Swirl How from Great Carrs
|Elevation||802.42 m (2,632.6 ft)|
|Prominence||c. 112 m (disputed)|
|Listing||Wainwright, Hewitt, Nuttall|
|Parent range||Lake District, Southern Fells|
|Topo map||OS Landranger 97, Explorer OL6|
The Coniston (or Furness) Fells form the watershed between Coniston Water and the Duddon valley to the west. The range begins at Wrynose Pass and runs south for around 10 miles before petering out at Broughton in Furness on the Duddon Estuary. Alfred Wainwright in his influential Pictorial Guide to the Lakeland Fells took only the northern half of the range as Lakeland proper, consigning the lower fells to the south to a supplementary work The Outlying Fells of Lakeland. Swirl How being a significant high point of the Coniston Fells therefore qualifies as one of the 214 Wainwrights. Later guidebook writers have chosen to include the whole range in their main volumes.
A detailed survey on 24 May 2018 measured the height of Swirl How to be 802.42m.
The same survey also measured the height of nearby The Old Man of Coniston and found the highest visible natural ground to be also 802.42m. The height of the ground on the summit plinth (man-made ground) is 803.53m. The measurements were reported with a measurement uncertainty of plus or minus 0.05m.
The surveyors state: "if one considers the area covered by the plinth on Coniston Old Man and the observation that the highest rock is probably covered by it then we believe the evidence strongly suggests there is higher ground beneath it and that, therefore, Coniston Old Man should retain its current status" [as being the highest of the Furness Fells].
As of 2020, Ordnance Survey maps show The Old Man of Coniston with a height of 803m, and Swirl How at 802m.
Whichever of the two is the higher was the highest point in the historic county of Lancashire (it is now in Cumbria) and is the highest point in the Furness Fells, and the twelfth most prominent mountain in England.
Swirl How sends out ridges to the four points of the compass, each leading to further fells. Consequently, it also feeds the headwaters of four valleys.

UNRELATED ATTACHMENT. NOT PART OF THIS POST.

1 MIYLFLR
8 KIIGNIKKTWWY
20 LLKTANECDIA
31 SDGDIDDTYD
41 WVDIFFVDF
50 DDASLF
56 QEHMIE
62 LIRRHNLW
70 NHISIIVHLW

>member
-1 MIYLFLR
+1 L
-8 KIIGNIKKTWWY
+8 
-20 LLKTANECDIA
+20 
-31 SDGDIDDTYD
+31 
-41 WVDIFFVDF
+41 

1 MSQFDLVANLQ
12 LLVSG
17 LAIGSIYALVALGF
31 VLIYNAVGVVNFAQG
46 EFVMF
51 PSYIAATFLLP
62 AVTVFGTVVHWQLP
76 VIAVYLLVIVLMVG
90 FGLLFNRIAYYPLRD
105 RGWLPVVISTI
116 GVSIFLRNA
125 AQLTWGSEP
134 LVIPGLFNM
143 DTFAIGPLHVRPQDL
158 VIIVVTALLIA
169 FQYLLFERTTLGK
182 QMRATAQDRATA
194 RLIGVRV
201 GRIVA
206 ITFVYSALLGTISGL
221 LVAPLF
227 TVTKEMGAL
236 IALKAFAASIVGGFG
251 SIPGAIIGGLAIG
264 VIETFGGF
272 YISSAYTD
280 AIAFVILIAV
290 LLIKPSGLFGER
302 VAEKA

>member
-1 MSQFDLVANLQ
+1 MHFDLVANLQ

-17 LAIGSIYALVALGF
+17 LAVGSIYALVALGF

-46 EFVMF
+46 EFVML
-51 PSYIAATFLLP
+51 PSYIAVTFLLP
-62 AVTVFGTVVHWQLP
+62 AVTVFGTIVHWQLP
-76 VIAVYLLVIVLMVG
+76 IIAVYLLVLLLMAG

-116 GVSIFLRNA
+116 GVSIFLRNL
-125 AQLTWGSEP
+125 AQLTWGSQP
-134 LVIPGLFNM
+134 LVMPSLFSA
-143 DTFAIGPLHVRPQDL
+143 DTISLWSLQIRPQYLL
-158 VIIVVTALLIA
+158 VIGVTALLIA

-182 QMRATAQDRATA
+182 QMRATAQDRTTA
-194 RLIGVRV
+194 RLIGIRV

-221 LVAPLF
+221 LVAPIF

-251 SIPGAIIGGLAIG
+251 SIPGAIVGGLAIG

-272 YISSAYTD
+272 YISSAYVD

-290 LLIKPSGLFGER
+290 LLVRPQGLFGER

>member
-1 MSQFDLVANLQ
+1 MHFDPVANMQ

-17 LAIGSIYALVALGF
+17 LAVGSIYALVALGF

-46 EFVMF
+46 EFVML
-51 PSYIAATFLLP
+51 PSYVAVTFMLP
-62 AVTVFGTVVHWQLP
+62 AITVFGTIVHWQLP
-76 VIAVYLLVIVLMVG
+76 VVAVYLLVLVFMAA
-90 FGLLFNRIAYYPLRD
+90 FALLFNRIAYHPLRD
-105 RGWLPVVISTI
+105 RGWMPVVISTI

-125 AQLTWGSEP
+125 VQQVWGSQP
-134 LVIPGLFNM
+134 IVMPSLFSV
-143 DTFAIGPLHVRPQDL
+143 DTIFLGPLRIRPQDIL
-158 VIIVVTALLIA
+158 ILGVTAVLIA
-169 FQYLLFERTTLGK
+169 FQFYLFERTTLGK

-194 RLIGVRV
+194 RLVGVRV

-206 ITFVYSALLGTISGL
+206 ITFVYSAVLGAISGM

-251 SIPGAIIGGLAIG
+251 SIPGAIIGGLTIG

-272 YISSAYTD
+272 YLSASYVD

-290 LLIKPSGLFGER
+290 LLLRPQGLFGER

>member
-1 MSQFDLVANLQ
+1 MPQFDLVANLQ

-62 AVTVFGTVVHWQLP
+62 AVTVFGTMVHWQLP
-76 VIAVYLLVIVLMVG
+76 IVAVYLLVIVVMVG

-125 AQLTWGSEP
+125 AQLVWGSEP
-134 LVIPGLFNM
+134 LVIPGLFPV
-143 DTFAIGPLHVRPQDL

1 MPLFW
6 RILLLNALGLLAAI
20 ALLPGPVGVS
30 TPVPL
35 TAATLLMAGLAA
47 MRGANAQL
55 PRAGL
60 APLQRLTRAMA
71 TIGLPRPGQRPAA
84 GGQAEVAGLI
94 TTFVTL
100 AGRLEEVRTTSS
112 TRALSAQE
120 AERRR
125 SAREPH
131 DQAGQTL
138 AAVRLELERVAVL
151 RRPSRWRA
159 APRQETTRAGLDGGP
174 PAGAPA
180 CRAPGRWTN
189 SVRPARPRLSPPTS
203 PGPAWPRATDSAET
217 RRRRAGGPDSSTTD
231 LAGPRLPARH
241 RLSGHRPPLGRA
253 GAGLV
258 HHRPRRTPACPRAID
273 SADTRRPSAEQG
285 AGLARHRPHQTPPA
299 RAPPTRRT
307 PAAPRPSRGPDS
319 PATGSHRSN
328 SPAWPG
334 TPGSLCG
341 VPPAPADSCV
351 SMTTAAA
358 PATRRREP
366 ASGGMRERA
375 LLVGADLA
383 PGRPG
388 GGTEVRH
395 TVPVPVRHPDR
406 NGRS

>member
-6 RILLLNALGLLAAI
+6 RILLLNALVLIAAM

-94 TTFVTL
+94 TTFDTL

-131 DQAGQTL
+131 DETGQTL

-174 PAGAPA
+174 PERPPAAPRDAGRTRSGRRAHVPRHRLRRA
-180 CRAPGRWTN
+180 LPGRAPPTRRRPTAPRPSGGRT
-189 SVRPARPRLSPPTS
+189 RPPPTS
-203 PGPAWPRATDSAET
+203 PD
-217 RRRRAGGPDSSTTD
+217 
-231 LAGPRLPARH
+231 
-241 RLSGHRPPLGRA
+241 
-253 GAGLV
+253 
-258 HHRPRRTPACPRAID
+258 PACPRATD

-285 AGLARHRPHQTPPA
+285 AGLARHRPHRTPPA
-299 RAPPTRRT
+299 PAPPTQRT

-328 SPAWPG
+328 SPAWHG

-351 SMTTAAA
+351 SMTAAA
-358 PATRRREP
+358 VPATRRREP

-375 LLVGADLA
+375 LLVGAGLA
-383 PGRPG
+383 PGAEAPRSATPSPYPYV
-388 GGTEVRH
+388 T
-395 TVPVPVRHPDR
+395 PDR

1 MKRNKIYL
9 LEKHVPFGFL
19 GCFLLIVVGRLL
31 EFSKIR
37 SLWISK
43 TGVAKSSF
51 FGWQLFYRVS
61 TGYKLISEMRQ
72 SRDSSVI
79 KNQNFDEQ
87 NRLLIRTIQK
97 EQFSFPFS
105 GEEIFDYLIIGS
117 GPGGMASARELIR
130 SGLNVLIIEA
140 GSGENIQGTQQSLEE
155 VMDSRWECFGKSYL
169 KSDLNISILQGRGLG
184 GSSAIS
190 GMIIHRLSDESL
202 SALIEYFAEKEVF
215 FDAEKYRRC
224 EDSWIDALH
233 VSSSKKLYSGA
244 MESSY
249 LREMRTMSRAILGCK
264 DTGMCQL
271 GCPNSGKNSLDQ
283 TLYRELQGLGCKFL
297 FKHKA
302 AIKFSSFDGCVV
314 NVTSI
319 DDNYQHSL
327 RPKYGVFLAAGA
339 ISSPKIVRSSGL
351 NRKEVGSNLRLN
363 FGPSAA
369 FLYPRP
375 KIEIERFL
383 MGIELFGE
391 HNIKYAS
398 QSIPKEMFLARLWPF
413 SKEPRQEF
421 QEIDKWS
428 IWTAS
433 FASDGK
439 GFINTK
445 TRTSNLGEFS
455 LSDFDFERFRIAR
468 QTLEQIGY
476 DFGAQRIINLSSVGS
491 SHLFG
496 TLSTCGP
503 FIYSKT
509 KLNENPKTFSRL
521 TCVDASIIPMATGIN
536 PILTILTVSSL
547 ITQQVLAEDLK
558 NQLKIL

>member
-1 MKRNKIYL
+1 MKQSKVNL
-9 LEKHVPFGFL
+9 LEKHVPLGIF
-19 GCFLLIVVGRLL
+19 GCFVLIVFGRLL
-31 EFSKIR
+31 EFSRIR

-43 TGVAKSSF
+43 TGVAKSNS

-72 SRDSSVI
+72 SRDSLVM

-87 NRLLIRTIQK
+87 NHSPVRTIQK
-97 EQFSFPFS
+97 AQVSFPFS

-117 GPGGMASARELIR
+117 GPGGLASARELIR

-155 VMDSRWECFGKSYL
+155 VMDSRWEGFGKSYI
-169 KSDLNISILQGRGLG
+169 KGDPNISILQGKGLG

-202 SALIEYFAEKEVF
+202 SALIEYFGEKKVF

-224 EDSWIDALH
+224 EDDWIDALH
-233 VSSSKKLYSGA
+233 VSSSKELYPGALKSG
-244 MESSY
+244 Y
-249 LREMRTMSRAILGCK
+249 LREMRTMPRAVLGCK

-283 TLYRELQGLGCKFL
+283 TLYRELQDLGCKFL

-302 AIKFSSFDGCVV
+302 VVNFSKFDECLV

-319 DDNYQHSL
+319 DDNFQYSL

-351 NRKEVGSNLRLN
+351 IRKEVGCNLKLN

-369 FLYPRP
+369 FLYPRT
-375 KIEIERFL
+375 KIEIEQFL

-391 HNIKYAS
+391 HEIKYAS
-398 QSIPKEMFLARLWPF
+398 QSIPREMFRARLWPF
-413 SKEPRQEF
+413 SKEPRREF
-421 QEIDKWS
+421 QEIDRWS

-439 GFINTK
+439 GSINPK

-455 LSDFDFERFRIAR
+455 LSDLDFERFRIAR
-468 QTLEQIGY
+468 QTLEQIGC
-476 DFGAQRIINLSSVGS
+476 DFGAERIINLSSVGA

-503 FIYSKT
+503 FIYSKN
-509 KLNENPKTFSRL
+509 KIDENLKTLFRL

The ridge northward to Great Carrs is named Top of Broad Slack, Broad Slack being a ferociously steep grass slope climbing out of the Greenburn valley between neighbouring crags. The ridge is a grassy plateau with a pronounced downward tilt to the west. The eastern edge is precipitous, curving around the head of Greenburn. On the journey to Great Carrs the path passes a memorial. This is the site of a wartime aircrash and bears the sad remains of a Royal Canadian Air Force Handley Page Halifax bomber. The undercarriage, together with a wooden cross and memorial cairn lies on the top of the ridge with the rest of the wreckage spread down Broad Slack. In his guidebook The Southern Fells Alfred Wainwright suggests that the plane approached from the west, failed to clear the ridge and tumbled down the other side. In fact, the wrecked aircraft came to rest on the western slope; the majority of the wreckage was subsequently pushed over the edge of broad slack by the RAF salvage crew, in order to make it less prominent and reduce the likelihood of overflying pilots spotting the wreckage and repeatedly reporting the crash. An engine and propeller from the aircraft are preserved at the Ruskin Museum in Coniston. The tilted plateau of the north ridge is triangular in plan, narrowing to a point at Fairfield in the west. This is the col between Swirl How and the ridge's western outlier, Grey Friar. To the north of this ridge are long slopes leading down to the Duddon at Wrynose Bottom.